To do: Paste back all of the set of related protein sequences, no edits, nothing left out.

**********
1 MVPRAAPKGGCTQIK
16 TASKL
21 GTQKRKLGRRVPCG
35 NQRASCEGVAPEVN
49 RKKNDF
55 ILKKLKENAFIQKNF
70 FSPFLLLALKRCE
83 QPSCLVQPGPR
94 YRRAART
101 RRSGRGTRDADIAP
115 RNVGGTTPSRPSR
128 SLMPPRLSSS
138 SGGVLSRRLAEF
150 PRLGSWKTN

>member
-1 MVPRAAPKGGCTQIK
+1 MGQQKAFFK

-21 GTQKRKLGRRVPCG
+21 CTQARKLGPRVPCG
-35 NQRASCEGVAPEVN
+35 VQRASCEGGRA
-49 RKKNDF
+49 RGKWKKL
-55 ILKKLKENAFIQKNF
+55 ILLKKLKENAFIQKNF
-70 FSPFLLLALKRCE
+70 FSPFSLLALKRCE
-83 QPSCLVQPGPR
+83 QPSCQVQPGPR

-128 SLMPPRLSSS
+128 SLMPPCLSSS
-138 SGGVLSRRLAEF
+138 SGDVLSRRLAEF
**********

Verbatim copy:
1 MVPRAAPKGGCTQIK
16 TASKL
21 GTQKRKLGRRVPCG
35 NQRASCEGVAPEVN
49 RKKNDF
55 ILKKLKENAFIQKNF
70 FSPFLLLALKRCE
83 QPSCLVQPGPR
94 YRRAART
101 RRSGRGTRDADIAP
115 RNVGGTTPSRPSR
128 SLMPPRLSSS
138 SGGVLSRRLAEF
150 PRLGSWKTN

>member
-1 MVPRAAPKGGCTQIK
+1 MGQQKAFFK

-21 GTQKRKLGRRVPCG
+21 CTQARKLGPRVPCG
-35 NQRASCEGVAPEVN
+35 VQRASCEGGRA
-49 RKKNDF
+49 RGKWKKL
-55 ILKKLKENAFIQKNF
+55 ILLKKLKENAFIQKNF
-70 FSPFLLLALKRCE
+70 FSPFSLLALKRCE
-83 QPSCLVQPGPR
+83 QPSCQVQPGPR

-128 SLMPPRLSSS
+128 SLMPPCLSSS
-138 SGGVLSRRLAEF
+138 SGDVLSRRLAEF